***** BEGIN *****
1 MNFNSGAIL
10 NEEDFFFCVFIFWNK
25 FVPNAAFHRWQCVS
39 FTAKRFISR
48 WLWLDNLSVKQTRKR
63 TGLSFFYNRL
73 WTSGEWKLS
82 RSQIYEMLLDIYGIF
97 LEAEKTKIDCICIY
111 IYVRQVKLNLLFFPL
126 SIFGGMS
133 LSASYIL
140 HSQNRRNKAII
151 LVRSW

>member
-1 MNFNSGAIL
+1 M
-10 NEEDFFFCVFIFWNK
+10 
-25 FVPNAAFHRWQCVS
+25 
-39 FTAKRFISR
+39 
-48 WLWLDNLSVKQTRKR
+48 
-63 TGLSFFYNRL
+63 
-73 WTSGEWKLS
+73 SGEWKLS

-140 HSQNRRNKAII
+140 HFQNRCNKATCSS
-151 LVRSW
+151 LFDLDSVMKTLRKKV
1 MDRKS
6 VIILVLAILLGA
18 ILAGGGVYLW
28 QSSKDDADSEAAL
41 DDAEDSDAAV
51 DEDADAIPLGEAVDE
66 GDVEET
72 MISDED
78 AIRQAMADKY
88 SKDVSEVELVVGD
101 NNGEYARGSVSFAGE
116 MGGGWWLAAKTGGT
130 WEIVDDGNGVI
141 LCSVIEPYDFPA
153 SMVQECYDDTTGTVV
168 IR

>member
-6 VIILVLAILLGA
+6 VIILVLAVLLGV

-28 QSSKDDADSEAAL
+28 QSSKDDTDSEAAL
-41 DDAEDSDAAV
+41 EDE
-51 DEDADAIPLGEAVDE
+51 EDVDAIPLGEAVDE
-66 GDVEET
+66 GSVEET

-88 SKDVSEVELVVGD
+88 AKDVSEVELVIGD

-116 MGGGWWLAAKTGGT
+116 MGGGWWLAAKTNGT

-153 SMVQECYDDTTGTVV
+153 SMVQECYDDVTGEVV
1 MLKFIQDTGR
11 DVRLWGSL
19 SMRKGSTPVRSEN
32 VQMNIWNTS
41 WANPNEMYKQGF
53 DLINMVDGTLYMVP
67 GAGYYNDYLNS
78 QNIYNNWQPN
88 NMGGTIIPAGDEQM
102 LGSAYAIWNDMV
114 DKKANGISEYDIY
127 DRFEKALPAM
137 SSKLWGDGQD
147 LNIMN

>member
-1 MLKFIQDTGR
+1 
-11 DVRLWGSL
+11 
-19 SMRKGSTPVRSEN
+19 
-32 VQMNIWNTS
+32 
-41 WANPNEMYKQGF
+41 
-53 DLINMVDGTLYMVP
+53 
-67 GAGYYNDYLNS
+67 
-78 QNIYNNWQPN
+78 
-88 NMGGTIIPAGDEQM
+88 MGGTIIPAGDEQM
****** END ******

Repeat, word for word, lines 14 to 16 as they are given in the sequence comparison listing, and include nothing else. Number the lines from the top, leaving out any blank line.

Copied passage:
151 LVRSW

>member
-1 MNFNSGAIL